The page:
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A new concept for residential electricity meters

Approximately 900 German distribution network operators (DNOs) use about 44 million meters for the measurement of electrical energy in residential customer installations. 80% are designed as three-phase meters 3×230/400V and maximum current of 40/60 amps. In addition there are three-phase meters with 100 amps and single-phase meters with 40/60 amps maximum current. Customer installations with an annual consumption greater than 100,000 kWh are equipped with load profile meters (1/4-h-load profile active and reactive energy) and daily remote metering takes place via PSTN or GSM communication.

Meters for electricity, gas and water must be type approved by the German certified body PTB (Physikalisch Technische Bundesanstalt). Before meters are brought into service, they must be calibrated in one of the 140 meter calibration centres. (DNOs and meter producers are allowed to run meter calibration centres under special legal conditions). After being calibrated, induction-type meters may stay in service for 16 years, and electronic meters for eight years. If it can be proved by a legal sample test that the quality of a meter batch (same meter type, same year of calibration) matches the requirements, the whole meter batch may stay in service for another five years. The length of time that meters are in service is not, therefore, decided by the number of years of operation; it depends on the quality of the meters, which is measured at regular intervals.

Fig 1: Three-phase residential meter (new concept)

Fig. 1 – Three-phase residential meter (new concept)


Legal sample tests for electricity meters have been carried out since 1972. Because of the high quality of induction meters, there are meter batches that have been in service for more than 44 years, having fulfilled the requirements of the legal sample test over this period. I am convinced that this is one reason for the low proportion of electronic meters in residential installations – about 5 %.

Fig 2: Back view of the three-phase residential meter (new concept)

Fig. 2 – Back view of the three-phase residential meter (new concept)

But there is another reason for the predominance of induction-type meters in Germany – the simple method of meter reading. Residential meters are read only once a year. Normally this is done by representatives of the DNO or by the customer himself, who either fills out a postcard with the register information or uses the Internet to transmit the data. These methods are cost efficient, and until now there has been no need for remote reading of meters in residential installations – not even after the start of electricity market liberalisation in Germany in 1998. Since that time all residential customers have been allowed to choose their preferred supplier. The meter itself belongs to the DNO, which forwards the demand and register information to the supplier once a year.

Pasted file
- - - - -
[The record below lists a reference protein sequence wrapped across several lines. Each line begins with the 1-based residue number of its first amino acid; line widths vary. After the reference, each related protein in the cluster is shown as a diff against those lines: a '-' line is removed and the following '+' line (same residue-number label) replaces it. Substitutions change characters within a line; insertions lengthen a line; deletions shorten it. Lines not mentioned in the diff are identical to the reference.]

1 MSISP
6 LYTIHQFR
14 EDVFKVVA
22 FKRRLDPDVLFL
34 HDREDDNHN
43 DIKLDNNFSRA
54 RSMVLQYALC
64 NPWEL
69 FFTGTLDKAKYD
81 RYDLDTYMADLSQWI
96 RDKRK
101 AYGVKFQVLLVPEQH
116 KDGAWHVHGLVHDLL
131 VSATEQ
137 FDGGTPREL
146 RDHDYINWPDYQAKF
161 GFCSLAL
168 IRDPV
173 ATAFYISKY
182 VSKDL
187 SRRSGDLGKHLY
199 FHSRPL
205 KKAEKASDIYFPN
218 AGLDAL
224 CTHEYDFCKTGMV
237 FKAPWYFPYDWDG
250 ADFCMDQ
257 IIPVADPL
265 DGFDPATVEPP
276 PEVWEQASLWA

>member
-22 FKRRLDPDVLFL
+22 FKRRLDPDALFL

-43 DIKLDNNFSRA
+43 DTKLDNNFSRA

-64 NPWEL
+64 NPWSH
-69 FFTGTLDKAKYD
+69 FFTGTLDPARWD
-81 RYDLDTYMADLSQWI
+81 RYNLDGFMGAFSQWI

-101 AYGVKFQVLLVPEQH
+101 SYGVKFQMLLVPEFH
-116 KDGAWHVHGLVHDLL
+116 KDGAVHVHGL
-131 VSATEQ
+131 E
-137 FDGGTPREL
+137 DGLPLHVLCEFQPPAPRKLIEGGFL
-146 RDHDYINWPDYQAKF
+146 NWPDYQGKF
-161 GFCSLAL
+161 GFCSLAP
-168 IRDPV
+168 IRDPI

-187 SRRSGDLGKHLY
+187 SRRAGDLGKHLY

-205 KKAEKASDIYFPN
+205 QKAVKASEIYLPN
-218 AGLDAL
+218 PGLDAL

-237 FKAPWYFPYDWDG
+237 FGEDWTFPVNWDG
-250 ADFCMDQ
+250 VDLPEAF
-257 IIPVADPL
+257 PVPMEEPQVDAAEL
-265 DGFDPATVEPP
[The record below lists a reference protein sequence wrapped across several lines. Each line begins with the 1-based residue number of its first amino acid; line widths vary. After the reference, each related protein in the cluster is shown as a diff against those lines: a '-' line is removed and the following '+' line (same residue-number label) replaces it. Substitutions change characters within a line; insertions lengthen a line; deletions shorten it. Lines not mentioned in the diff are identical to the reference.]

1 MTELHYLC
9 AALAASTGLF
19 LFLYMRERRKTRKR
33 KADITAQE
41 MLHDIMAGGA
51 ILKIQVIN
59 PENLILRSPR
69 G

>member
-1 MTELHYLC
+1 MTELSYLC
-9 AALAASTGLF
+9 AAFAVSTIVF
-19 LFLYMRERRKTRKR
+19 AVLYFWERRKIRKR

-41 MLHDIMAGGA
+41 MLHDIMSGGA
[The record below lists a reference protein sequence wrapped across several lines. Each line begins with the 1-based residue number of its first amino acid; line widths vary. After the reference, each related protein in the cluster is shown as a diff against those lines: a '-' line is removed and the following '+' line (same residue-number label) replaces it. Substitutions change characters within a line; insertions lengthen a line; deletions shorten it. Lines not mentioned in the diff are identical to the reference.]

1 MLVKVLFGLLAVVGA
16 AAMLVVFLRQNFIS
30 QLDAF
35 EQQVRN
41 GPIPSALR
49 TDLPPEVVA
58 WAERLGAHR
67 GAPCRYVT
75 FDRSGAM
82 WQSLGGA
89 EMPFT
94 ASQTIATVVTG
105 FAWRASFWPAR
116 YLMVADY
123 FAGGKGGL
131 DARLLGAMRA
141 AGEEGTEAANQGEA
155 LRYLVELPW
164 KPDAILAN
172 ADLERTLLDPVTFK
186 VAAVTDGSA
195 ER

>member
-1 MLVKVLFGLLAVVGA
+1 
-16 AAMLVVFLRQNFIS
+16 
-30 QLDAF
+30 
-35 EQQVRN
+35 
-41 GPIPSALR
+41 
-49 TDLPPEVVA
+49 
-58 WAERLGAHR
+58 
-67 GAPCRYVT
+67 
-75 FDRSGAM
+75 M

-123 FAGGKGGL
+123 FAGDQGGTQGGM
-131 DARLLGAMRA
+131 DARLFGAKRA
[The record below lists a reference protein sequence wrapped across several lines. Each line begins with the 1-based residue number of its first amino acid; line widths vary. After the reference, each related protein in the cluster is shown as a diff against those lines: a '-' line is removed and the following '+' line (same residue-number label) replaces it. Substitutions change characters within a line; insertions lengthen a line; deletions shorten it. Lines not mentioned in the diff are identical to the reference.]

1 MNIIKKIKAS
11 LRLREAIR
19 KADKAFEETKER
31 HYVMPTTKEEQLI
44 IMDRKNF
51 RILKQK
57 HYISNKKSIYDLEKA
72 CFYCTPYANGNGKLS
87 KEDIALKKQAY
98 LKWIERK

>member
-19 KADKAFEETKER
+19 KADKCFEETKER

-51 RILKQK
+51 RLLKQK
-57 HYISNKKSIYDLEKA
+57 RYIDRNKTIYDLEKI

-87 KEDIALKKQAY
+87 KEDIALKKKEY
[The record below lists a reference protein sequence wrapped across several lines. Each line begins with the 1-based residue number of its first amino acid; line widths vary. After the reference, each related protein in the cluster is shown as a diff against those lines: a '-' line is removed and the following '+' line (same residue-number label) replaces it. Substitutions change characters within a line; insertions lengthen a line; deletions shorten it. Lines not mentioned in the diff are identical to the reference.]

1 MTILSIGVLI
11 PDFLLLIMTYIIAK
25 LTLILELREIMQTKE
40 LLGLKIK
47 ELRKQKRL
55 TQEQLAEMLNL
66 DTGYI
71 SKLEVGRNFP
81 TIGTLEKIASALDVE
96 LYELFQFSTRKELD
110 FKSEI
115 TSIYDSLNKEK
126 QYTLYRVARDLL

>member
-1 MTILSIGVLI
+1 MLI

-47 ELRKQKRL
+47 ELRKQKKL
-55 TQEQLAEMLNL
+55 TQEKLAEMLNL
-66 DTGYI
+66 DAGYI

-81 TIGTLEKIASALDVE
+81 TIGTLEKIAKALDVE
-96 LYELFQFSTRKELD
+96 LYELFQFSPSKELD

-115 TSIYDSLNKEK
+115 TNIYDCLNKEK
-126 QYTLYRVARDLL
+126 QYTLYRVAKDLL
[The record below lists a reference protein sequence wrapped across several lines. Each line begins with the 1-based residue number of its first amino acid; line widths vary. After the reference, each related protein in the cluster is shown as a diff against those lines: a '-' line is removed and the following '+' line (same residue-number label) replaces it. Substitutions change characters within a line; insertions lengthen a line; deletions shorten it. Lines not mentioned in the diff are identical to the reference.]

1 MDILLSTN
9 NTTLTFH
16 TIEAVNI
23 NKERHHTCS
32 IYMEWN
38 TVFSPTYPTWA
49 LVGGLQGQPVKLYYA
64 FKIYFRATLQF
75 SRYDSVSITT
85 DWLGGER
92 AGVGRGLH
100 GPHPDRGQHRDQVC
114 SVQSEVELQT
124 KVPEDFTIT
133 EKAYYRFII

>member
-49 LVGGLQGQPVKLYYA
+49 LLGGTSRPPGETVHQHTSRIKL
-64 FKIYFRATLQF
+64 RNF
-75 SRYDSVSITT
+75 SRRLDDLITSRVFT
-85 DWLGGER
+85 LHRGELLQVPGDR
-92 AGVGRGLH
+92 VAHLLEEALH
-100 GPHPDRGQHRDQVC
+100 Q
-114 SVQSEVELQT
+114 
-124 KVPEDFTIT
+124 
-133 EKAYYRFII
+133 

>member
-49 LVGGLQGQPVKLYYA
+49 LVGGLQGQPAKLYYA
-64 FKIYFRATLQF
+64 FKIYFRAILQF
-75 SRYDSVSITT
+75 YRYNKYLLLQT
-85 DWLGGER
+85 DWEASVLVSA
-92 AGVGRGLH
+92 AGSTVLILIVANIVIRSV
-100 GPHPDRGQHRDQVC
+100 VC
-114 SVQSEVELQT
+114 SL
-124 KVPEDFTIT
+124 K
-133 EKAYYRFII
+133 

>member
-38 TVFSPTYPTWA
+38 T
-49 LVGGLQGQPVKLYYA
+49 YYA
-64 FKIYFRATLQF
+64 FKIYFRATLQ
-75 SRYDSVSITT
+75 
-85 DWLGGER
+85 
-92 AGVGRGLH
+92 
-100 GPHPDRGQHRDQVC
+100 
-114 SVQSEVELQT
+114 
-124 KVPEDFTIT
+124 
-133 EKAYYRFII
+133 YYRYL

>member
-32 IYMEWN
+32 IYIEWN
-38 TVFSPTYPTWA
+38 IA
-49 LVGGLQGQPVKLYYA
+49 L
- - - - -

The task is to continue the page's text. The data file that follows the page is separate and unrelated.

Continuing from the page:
At first it was assumed that the suppliers in a liberalised market would distinguish their products with new meter implementations like multi-tariff or communication interface to the customer, but this did not happen. The market requirements are to keep costs to a minimum, measure accurately, read the meter once a year, and forward the meter reading information promptly.

More and more meters will be fitted by meter installers and not by the staff of the DNO, in order to reduce costs. The meters are designed as indoor meters and meet the requirements of IEC 60521 (induction-type meters) or IEC 61036 (electronic meters). National standards also exist for meter cabinets (DIN 43870).


Where are the reasons for meter experts to deal with a new concept for electronic meters when induction meters are so reliable and cost efficient? We are convinced that at some time in the future we will need solutions for remote meter reading in residential installations. Manufacturers must therefore have sufficient time to develop meters that are reliable and have a long life.

In addition, we will only be able to establish a technical base for an economic communication platform if we use electronic meters. We therefore intend to build a base product for future development, which links the meter design with the installation design. We expect cost advantages in the product itself, and in the areas of meter test and calibration, logistics chain, installation and meter reading.